I had never seen more American flags assembled together in one place than I had on that hot July morning as the anti-mosque crowd gathered at the base camp to prepare for the parade. Many of the marchers showed up wearing red, white and blue. I had 4 cameras covering the event with one crew embedded with the Liberal activists who were going to counter-demonstrate and the rest of the cameras with me, embedded with those who were to march against the mosque. I conducted several interviews in the school parking lot where locals and those who had driven for hours gathered, prepared to march against what they perceived to be not only a threat to their way of life, but also something of an insult given the events of September 11, 2001. Two Congressional candidates, both promising to “stop the Islamic training camp” showed up and used this opportunity to campaign, one of whom even gave a speech through a mega phone reminding folks to vote for him if they wanted to stop Sharia Law from coming to Murfreesboro. The pastor of Baptist church gathered everyone together in prayer, and the parade took off down Main Street with signs that read “Google the Koran” and “Stop Homegrown Terrorism” and someone in the crowd handed out hundreds of small Israeli flags as several hundred Southerners marched against the mosque.
About six months later I had accumulated over 300 hours of footage, interviewing the parade organizer, both Congressional candidates, the Mayor, the Imam at the mosque and several of its board members, numerous concerned residents on both sides of the issue, Muslim residents, city council members, a Christian Zionist lobbyist who was organizing the opposition to the mosque – and I had even filmed weeks of court proceedings, as a local group had filed suit against the County to stop them from issuing any construction permits to the Islamic Center. The court proceedings were truly a circus with a country lawyer in loud suit with a bow tie argued that Islam is not a religion and that he was prepared to take this matter to the Supreme Court if necessary. That legal action had failed and failed miserably. And although many of the townspeople did in fact have a number of very valid concerns, I felt that those whom they had chosen to represent them were not their best foot forward. In many ways, for the people of Murfreesboro, TN this turned out to be an international embarrassment – given the level of interest from the press.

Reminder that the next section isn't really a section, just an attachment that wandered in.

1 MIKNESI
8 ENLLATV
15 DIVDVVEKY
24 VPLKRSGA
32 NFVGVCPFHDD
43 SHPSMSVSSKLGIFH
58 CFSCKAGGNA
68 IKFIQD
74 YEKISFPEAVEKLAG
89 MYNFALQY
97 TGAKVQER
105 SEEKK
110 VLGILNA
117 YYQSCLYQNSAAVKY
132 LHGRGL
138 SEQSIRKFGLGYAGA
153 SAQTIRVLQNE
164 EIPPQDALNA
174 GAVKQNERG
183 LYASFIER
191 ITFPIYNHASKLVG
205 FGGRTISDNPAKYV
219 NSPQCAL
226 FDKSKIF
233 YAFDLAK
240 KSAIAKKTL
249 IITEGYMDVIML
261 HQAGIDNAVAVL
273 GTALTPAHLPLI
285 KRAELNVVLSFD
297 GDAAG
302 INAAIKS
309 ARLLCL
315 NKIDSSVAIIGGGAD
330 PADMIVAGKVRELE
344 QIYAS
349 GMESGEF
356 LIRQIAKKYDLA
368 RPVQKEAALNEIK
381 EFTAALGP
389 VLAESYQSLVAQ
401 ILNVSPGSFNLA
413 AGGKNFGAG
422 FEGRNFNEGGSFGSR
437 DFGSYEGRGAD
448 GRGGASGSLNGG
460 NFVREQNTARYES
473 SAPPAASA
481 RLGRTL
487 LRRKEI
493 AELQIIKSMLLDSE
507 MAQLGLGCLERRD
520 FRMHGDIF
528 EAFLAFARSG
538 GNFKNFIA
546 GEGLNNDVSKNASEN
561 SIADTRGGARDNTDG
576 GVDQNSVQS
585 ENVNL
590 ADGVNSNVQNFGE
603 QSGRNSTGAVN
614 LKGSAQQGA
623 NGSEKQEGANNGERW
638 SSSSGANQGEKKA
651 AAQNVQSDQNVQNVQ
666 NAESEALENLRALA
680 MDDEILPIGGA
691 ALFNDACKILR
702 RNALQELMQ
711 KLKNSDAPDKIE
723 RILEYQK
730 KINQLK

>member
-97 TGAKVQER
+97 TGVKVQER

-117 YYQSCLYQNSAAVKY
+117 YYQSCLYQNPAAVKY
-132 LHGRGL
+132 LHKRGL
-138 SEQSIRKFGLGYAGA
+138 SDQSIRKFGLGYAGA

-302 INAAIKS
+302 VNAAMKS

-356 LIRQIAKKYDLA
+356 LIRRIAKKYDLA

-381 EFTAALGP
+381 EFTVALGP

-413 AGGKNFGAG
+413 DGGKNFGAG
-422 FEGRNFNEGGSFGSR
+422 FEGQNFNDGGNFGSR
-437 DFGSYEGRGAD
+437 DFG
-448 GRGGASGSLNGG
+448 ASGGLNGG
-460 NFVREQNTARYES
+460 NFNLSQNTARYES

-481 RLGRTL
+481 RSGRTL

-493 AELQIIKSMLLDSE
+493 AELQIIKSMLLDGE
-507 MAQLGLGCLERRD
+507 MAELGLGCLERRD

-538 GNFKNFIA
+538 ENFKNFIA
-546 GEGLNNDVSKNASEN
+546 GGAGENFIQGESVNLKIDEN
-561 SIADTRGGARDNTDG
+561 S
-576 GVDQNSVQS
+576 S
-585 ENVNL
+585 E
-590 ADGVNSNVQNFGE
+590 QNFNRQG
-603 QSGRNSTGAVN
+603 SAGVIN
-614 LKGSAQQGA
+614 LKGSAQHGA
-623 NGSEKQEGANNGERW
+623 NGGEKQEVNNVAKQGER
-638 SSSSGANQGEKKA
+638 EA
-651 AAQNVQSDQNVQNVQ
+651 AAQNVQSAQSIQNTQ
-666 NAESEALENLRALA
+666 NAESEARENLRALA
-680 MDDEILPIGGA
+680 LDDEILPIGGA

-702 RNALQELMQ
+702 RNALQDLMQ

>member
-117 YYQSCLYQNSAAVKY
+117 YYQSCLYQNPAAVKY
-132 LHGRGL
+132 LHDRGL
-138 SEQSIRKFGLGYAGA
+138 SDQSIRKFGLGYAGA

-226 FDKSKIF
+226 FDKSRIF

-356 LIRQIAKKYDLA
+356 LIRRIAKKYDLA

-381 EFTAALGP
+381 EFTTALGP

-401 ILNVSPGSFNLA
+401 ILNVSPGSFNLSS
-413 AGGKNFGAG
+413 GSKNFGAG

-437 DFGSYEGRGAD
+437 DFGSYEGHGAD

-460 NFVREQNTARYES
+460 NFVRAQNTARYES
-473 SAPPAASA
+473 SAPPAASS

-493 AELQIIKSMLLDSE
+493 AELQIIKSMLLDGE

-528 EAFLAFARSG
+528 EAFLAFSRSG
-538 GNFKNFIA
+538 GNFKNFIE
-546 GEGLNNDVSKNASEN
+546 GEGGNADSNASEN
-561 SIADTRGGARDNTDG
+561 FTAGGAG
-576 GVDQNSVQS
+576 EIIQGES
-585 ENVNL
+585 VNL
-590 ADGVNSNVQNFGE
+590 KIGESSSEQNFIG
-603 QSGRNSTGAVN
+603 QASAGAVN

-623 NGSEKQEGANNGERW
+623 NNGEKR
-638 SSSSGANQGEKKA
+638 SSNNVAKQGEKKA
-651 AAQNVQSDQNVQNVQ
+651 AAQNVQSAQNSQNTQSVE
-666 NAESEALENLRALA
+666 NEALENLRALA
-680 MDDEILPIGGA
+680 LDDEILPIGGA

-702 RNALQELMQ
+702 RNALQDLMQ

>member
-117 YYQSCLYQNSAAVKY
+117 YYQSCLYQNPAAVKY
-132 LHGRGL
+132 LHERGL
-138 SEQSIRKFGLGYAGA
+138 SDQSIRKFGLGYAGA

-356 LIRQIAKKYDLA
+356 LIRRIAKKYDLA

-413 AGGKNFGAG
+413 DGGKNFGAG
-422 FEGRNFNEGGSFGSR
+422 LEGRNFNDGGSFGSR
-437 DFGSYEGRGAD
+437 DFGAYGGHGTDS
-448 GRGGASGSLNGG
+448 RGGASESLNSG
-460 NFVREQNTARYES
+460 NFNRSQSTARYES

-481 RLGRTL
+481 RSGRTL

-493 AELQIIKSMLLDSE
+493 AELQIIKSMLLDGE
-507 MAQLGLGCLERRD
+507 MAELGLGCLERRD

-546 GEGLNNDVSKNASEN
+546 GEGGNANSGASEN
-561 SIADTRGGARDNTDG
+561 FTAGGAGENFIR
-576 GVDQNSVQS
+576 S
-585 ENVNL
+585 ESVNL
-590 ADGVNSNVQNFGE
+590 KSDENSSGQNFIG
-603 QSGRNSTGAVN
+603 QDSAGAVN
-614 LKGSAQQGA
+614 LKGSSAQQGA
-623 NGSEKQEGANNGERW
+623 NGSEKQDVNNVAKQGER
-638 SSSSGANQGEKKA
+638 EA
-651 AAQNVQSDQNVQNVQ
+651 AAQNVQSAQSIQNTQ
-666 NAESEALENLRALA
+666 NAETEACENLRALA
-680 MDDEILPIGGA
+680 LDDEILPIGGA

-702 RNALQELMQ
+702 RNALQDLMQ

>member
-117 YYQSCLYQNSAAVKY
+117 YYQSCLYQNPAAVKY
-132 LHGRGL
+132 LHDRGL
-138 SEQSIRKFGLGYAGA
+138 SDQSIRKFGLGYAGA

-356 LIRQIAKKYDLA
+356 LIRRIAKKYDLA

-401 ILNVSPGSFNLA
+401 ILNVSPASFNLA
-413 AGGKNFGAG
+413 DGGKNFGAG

Also, someone tried to set fire to some construction equipment at the site of the new mosque and the student activist group, calling themselves “Middle Tennesseans for Religious Freedom” put together a candle light vigil where hundreds of townspeople showed up in support of tolerance. A few young men showed up in a pickup truck and honked their horn repeatedly throughout the vigil. Their clothes seemed to indicate they had spent the work day hanging drywall. And when they put up a huge sign in the back of their truck which read “No Mosque” while misspelling the word mosque, I did not hesitate to film them but to also sort of taunt them, in order to provoke a good response on camera. And I got it. One of them said we should suspend the Constitution and went on to say that “All them Mooslums should be shipped home” even the ones who were born here.